Solventless Epoxies

 

What are solventless epoxy coatings?

A frog lying on top of a clear solventless epoxy coating.

In the manufacture of paints and coatings, solvents are primarily added to thin the mixture down so it applies easily and forms an even film. Some products require more than others depending on how thick the resin is to begin with and what else is added. With solventless epoxies, however, they’re formulated with a viscosity low enough to be used without the addition of solvents.

While there are a number of advantages to working with solventless epoxies, they do behave differently to the traditional solvent-borne products and it’s important to be aware of these to get the best results.        

What are our top solventless epoxy tips?

So, what are the big differences? Obviously there’s a huge variety out there, however this is what you can generally expect from two-pack, solventless epoxies -

  1. They might feel "sticky" - even clear solventless epoxy coatings can feel heavier to push around because they are solvent-free. While it doesn’t take long to adjust, most people using solventless epoxies for the first time describe them as sticky.
     
  2. They have a shorter pot life, but longer working time - you’ll learn pretty quickly the best way to apply two-pack, solventless epoxies is to get them onto the floor rather than keep the product in a bucket or roller tray. If a few litres are mixed and left to sit in a bucket on a mild day (20-25oC/68-77oF), the chances are it will gel before use. On the other hand, when solvent-free epoxies are poured onto the floor first (to be applied by squeegee and backrolled), they don’t “flash off” like solvent-borne products do.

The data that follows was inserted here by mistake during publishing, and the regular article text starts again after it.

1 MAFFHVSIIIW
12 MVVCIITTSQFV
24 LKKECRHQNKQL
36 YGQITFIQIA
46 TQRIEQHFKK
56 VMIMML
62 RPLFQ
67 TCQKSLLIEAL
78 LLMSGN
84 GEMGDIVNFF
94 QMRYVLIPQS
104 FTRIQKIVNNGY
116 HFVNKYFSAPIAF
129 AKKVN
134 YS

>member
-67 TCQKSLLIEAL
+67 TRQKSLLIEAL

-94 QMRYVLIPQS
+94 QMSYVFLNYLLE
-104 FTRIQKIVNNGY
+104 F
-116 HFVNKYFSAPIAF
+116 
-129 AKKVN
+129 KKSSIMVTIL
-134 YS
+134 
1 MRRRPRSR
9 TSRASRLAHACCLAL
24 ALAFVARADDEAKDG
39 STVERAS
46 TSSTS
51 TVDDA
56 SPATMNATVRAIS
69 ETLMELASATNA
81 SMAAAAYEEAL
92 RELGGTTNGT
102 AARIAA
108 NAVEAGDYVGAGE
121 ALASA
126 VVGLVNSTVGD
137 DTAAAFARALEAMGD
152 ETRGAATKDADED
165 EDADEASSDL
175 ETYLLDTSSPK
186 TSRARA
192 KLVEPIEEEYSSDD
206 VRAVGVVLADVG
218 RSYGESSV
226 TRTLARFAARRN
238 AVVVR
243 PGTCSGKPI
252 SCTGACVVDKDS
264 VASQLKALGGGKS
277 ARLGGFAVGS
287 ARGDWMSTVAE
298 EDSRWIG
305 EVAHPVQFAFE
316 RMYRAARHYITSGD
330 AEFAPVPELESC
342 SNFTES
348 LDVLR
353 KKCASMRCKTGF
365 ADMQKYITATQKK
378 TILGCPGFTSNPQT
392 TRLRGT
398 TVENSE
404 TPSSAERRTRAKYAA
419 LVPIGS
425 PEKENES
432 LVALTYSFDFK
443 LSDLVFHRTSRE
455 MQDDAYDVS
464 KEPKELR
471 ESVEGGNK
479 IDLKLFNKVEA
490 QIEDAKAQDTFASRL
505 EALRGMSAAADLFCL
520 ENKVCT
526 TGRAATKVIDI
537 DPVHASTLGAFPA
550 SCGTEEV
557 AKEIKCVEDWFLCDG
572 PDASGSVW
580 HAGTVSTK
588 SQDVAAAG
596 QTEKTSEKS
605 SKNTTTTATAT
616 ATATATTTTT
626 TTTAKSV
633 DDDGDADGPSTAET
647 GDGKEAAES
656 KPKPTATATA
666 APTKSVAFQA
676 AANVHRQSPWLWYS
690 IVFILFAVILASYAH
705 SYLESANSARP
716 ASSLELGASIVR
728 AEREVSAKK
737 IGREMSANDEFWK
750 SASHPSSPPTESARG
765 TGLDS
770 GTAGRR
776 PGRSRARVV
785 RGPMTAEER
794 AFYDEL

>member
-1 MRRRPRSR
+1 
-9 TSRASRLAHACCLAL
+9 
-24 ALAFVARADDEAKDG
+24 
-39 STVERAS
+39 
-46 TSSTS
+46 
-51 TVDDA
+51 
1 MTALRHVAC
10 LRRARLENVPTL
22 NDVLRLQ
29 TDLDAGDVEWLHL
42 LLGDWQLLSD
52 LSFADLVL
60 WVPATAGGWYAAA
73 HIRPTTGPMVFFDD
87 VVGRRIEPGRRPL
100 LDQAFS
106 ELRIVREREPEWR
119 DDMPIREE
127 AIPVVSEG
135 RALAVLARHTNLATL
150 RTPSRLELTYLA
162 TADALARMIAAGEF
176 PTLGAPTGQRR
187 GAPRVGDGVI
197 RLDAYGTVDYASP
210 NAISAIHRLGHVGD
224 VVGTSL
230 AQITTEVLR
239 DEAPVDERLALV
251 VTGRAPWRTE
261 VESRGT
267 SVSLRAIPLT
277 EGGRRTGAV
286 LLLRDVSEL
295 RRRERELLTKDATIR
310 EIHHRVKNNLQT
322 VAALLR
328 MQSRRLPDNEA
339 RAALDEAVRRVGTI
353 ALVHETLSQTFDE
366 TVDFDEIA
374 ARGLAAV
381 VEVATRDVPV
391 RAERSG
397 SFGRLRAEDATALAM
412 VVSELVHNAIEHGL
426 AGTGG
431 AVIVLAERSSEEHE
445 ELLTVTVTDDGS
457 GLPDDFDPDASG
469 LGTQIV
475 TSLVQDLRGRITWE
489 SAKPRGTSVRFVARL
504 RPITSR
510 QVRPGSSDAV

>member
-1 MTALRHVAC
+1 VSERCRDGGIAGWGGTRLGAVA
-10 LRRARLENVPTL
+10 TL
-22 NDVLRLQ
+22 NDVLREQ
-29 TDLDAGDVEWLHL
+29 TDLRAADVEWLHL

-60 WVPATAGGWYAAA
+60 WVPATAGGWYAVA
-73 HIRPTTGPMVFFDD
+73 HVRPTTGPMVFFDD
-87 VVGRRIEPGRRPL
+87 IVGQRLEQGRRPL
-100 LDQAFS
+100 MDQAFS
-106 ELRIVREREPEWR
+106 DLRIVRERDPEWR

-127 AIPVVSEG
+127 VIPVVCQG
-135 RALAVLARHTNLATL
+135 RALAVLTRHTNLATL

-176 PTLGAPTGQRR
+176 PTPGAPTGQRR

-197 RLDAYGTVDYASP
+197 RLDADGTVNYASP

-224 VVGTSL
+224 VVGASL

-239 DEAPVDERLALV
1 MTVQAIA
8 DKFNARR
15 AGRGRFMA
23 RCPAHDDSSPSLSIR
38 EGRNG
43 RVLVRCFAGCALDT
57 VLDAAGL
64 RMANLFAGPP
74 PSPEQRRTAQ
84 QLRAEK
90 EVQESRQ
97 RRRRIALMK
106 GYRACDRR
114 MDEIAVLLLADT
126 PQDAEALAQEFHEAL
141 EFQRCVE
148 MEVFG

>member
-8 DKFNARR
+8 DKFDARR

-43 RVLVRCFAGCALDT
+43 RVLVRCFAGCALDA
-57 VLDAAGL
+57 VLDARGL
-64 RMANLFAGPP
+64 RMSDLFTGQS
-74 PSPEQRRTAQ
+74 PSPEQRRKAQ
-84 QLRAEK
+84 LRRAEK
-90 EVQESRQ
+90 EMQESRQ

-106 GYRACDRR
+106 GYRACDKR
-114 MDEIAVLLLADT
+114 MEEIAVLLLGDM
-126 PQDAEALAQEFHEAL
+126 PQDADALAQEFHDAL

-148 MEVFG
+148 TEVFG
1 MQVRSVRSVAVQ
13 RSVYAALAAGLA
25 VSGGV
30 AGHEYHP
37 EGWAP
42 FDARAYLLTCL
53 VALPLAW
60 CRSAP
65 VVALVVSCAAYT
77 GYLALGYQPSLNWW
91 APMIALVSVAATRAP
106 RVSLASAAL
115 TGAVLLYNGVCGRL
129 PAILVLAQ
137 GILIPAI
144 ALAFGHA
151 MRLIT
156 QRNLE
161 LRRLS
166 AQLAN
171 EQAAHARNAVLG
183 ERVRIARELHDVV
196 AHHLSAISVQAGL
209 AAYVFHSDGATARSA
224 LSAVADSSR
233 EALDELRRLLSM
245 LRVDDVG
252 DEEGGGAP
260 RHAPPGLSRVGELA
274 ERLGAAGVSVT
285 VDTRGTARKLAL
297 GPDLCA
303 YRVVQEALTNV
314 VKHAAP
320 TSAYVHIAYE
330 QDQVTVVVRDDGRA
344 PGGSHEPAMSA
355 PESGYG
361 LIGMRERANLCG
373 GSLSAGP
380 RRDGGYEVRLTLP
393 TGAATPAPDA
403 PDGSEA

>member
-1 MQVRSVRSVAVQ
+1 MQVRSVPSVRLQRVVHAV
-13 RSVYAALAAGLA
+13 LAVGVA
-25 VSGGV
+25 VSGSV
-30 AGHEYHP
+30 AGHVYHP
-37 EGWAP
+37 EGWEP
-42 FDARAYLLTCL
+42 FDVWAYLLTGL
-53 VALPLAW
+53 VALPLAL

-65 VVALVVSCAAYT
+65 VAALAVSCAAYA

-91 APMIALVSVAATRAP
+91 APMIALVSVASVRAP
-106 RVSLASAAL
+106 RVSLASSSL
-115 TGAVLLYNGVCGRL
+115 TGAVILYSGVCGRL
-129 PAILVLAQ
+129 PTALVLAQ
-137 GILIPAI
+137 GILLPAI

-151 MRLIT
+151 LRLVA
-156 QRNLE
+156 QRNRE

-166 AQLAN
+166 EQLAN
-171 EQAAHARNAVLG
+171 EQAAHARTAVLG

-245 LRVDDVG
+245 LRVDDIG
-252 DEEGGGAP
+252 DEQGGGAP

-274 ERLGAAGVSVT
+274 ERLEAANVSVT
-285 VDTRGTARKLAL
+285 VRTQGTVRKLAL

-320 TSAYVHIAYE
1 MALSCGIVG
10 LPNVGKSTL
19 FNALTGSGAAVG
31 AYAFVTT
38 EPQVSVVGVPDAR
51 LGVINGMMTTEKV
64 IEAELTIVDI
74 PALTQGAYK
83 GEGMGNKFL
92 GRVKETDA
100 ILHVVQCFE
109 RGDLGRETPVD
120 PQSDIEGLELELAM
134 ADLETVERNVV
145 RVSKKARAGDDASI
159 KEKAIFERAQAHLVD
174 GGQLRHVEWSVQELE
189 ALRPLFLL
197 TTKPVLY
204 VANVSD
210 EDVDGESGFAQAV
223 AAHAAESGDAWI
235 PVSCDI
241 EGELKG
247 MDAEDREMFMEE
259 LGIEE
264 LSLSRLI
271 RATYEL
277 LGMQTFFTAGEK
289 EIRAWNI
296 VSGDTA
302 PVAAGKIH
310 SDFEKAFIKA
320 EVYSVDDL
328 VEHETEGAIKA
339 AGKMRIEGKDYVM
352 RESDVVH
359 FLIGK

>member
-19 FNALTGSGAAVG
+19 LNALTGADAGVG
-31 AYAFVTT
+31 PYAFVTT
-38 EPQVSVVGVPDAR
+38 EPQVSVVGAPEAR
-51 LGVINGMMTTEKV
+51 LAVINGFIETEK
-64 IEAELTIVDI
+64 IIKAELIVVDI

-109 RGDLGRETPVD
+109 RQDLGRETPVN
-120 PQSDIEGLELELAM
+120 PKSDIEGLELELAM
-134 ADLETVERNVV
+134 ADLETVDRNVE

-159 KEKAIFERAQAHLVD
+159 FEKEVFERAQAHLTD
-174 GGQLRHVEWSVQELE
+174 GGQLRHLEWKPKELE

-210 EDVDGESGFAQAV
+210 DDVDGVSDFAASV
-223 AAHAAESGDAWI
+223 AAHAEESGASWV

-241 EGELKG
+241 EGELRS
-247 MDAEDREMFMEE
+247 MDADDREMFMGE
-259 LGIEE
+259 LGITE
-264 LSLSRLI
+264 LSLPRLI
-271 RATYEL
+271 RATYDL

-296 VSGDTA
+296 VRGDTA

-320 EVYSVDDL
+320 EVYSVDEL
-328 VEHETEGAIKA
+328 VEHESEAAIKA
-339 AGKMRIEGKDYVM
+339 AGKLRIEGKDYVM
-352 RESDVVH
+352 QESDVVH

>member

3. What you put down, stays down - no solvents means the wet film thickness is exactly the same as the dry film thickness. This makes the task of working out coverage and consumption of solventless epoxy coatings much easier.
     
  4. They have a much longer shelf life - the fact they don’t have solvents evaporate out of the tin means two-pack, solventless epoxies don’t expire in a hurry. If left unused for a long time they may settle out and need to be re-mixed before use, but they’re usually good for a couple of years at least.       
 


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